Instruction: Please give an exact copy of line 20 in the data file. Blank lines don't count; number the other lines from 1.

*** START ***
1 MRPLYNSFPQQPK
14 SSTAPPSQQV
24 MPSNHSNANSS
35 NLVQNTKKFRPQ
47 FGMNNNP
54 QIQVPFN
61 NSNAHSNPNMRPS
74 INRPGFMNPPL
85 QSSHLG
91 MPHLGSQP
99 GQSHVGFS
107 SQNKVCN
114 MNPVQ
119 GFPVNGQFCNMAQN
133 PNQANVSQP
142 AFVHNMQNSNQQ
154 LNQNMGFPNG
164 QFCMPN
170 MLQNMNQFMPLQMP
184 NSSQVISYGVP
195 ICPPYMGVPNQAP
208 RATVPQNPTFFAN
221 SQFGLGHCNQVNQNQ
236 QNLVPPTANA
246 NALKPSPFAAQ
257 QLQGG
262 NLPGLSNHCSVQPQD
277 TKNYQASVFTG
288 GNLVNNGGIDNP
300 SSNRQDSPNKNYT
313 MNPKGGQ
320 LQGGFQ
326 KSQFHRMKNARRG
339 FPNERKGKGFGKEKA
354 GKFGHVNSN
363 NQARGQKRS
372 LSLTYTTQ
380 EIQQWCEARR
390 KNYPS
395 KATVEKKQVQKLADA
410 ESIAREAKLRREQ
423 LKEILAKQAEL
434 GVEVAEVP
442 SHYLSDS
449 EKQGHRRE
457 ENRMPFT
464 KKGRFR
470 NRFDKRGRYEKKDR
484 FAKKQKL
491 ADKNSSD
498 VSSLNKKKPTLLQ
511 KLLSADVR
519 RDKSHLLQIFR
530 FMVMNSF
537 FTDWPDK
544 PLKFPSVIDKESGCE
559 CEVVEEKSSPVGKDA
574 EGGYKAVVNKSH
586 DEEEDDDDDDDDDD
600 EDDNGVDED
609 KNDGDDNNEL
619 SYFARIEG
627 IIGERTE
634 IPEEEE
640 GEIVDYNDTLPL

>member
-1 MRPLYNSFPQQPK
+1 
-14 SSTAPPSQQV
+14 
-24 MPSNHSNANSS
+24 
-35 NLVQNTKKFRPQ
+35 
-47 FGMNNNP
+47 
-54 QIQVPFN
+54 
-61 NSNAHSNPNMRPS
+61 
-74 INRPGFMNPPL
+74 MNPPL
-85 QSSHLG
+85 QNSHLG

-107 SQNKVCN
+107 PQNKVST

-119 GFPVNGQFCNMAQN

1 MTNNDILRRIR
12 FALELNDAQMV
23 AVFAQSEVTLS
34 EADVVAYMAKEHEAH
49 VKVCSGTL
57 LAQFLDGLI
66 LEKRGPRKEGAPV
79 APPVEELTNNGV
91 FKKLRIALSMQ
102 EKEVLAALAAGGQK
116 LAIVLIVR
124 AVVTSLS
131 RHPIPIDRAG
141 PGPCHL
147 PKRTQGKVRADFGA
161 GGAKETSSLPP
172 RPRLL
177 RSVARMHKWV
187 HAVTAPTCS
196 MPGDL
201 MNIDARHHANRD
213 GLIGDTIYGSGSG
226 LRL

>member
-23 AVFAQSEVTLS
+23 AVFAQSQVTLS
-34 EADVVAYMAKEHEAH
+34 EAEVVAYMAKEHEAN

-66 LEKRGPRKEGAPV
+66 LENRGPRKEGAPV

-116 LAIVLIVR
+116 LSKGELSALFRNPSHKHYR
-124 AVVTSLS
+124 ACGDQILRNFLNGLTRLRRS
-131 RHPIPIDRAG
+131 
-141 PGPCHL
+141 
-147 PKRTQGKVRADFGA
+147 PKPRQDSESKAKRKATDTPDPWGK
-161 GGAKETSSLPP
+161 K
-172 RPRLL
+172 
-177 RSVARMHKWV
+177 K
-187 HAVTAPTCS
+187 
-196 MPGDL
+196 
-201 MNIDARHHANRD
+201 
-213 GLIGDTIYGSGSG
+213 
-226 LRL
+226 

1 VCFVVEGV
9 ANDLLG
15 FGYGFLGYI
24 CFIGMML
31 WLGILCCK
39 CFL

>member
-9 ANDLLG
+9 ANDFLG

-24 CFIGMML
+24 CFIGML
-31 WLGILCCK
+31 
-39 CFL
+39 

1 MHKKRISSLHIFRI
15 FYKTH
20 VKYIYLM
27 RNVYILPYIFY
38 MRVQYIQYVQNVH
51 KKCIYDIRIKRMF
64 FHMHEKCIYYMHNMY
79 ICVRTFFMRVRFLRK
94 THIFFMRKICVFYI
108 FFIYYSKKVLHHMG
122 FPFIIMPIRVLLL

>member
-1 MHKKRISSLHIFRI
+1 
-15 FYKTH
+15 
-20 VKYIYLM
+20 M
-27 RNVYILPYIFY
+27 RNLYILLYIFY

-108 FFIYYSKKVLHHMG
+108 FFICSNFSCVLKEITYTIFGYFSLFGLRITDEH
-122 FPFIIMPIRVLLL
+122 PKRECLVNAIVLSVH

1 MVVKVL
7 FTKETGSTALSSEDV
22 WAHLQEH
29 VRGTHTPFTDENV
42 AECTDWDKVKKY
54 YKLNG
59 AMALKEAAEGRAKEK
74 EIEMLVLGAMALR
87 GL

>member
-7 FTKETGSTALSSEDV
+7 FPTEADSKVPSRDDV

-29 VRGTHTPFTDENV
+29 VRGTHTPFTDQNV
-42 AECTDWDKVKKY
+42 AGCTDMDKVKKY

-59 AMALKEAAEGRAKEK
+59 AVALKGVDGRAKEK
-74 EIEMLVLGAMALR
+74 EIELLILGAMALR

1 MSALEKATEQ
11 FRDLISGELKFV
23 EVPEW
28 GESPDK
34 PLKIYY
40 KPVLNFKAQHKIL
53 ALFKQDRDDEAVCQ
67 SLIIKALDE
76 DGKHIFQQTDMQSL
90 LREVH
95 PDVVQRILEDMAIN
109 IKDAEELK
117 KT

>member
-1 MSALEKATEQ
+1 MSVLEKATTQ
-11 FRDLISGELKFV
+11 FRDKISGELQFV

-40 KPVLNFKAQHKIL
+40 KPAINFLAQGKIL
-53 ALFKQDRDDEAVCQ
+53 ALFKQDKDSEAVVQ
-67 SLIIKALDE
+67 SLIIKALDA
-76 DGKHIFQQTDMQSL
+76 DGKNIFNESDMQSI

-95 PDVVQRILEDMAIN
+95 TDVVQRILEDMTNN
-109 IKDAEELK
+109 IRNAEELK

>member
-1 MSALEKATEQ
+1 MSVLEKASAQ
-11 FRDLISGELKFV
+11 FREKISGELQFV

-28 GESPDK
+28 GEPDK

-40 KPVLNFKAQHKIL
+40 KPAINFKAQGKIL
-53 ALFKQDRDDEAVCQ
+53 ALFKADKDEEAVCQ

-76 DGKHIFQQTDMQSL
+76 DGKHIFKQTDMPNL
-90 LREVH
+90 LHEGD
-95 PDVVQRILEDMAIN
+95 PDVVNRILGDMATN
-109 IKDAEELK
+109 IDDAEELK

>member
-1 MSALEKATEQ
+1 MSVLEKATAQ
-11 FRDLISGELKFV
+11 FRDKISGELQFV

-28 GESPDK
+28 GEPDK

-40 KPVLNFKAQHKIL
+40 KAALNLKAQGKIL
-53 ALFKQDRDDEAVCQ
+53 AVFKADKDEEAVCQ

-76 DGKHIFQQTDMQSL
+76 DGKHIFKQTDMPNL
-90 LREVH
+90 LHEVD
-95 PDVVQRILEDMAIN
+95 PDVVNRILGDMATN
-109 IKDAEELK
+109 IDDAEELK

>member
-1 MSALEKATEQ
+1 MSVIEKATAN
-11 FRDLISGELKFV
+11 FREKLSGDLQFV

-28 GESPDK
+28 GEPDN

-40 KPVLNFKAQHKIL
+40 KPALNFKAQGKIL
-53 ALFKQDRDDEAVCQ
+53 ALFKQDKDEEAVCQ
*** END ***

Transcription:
184 NSSQVISYGVP